We covered these verses Sunday, as well as this story in
depth when we were in
33 Then they said to Him, “Why do the disciples of John fast often & make prayers, & likewise those of the Pharisees, but Yours eat & drink?”
Part of the discipline John the Baptist followed was a highly ascetic lifestyle.
This was in keeping with his mission
to prepare the people of
It wouldn’t make much sense for him to call them to repent of the ease of a dead religion if he himself were living it up in luxury.
John practiced what he preached, & of course, so did his disciples.
They fasted often as a sincere way to demonstrate a desire to see God move.
The Pharisees also fasted, but for a very different reason than John & his disciples.
They fasted every Monday & Thursday from sunrise to sunset.
And to let people know they were fasting, they put white ash on their face so they would look like they were suffering in great pain.
They had the attitude that true religion is painful.
You’re not godly unless you’re suffering.
Along with their fasting they would pray at sets times each day; Noon, 3 & 6 PM.
No matter where they were, they would stop, lift up their eyes & hands to heaven & make long eloquent prayers.
Many Pharisees planned it so they’d be in a crowded place when prayer time came.
Jesus’ disciples didn’t follow the same patter of rigorous fasting & long prayer sessions & the critics wanted to know why.
Jesus was presenting a picture of what it means to be goodly that was defying their traditions & they didn’t like it.
There is little that will more raise people’s ire than to mess with their religious traditions.
34 And He said to them, “Can you make the friends of the bridegroom fast while the bridegroom is with them?
No one fasts at a wedding feast – NO ONE.
To do so was an utterly unthinkable thing for that time.
A Jewish wedding celebration was the one & only time when most rules went out the window & people were allowed to cut loose & just indulge – not in sin, nor anything immoral, but in just enjoying the joys of life.
There was lots of music & dancing; lots of eating & drinking
No work! Just laughter & fun that lasted from 4 to 7 days!
This is why it was such a scandal
when the ran out of wine at the wedding in
Without wine, a serious damper would fall on the festivities.
Jesus was likening His incarnation & presence among His disciples to a grooms presence to a wedding feast.
This was a time to celebrate, not fast.
35 But the days will come when the bridegroom will be taken away from them; then they will fast in those days.”
Jesus is referring to the time when He will return to heaven & the disciples will see Him no more.
Then they will fast. They will fast then because fasting is an important part of spiritual development.
Jesus sued this question of the critics to teach them an important lesson about when God begins a new work . . .
36 Then He spoke a parable to them: “No one puts a piece from a new garment on an old one; otherwise the new makes a tear, & also the piece that was taken out of the new does not match the old.
In thinking about clothes, which is better, a new garment or an old one?
The new one!
So you don’t cut up a new garment to make a patch for an old one.
By doing so, you ruin the new – & you don’t help the old.
Because the new cloth will shrink when you wash it, it will tear away form the patch & just add insult to injury for the old garment.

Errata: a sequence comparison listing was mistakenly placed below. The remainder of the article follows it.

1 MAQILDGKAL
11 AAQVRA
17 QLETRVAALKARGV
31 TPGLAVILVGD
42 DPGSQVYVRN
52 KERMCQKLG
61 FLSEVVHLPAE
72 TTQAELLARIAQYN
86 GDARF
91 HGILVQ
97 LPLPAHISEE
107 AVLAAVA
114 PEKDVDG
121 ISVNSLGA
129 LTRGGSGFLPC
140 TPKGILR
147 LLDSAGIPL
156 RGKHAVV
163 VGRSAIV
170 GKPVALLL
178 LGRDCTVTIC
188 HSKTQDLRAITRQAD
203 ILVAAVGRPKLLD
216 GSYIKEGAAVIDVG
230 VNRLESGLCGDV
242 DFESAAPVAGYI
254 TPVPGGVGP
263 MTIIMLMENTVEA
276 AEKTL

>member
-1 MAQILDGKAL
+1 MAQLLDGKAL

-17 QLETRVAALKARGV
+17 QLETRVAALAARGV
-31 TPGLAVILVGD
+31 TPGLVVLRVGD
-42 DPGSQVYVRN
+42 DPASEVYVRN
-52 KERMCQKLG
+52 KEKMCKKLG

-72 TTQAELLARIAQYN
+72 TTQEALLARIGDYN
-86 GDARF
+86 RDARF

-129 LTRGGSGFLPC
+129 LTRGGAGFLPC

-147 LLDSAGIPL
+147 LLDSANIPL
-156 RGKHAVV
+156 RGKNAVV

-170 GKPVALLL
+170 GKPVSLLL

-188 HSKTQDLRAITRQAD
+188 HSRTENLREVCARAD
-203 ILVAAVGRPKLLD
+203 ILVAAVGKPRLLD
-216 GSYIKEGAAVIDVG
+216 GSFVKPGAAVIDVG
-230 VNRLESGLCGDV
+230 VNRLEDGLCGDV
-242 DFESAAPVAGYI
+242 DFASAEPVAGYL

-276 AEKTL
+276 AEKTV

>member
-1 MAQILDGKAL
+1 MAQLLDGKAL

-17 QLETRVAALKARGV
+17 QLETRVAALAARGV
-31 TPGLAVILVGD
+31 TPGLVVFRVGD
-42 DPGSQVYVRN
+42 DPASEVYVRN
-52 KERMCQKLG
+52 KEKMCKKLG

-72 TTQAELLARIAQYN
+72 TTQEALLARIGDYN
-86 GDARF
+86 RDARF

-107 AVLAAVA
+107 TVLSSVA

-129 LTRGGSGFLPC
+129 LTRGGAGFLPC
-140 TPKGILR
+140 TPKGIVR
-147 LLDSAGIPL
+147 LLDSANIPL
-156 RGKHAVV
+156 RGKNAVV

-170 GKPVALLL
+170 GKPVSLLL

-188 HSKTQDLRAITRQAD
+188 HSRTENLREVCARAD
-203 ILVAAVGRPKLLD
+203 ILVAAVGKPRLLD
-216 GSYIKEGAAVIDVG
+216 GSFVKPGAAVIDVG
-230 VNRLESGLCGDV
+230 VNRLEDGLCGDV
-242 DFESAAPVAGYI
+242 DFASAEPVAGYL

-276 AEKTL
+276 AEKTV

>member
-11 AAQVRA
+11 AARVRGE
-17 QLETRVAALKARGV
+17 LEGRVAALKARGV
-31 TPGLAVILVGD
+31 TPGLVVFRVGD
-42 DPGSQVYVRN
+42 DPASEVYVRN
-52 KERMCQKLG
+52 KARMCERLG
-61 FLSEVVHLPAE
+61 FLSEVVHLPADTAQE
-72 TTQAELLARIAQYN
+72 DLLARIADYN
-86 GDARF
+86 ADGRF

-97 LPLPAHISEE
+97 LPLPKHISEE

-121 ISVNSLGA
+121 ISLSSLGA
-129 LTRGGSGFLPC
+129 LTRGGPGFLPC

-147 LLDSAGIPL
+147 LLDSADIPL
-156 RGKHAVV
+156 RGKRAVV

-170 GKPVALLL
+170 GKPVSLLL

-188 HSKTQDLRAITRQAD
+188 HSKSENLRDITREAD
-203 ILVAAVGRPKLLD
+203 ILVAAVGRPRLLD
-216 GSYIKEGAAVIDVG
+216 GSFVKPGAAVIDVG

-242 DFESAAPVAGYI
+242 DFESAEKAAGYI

Besides, the two pieces of cloth don’t match.
The new piece just makes the older garment look all that much older & shabbier in comparison.
Jesus adds another parable -
37 And no one puts new wine into old wineskins; or else the new wine will burst the wineskins & be spilled, & the wineskins will be ruined. 38 But new wine must be put into new wineskins, & both are preserved. 39 And no one, having drunk old wine, immediately desires new; for he says, ‘The old is better.’ ”
Which is better, new or old wine?
Generally, in our day, the older the wine the better.
But in the ancient world, older wine was only good to a point.
Left in a wineskin for too long, it went bad.
New wine was sour – it needed to ferment & age before it became fine.
In the process of fermenting, it let off gas that would stretch the wineskin.
An old skin had already been stretched to it’s limit; if you put new wine in it, it would split & spill the wine.
Jesus’ point in these parables was to challenge the comfortable religious traditions of His critics who wanted to know why He wasn’t doing things they way they were accustomed to.
There way was like an old thread-bare garment that was ragged & needed repair. But they liked it the way it was.
Like the 40 year old guy who’s got a favorite T-shirt he wore when he was 16.
It’s got holes everywhere, is faded & stained, but it’s so comfortable, he wears it all the time though it looks ridiculous!
That was the religion of the Pharisees.
They realized Jesus had authority & power, but they didn’t like the way He used it or the things He said that contradicted their ideas.
So they tried to get Him to change, to keep all the good stuff, like the healing & His cool command of the scriptures, but just plug into their system.
They wanted Him to patch the holes in their popularity & influence with the common people.
But Jesus didn’t come to patch their deal – He came to do something completely new.
The new wine He was bringing needed a new structure.
What Jesus said to the people of that day is equally true today.
When the Spirit moves in a new way, new structures are often developed in response to God’s leading, new wineskins to contain the new work/
As God is moving in a new way among us, we all need to be sensitive to how the Lord is leading us.
Be encouraged that as the Lord moves on your heart & you sense His calling to begin some new ministry – go for it.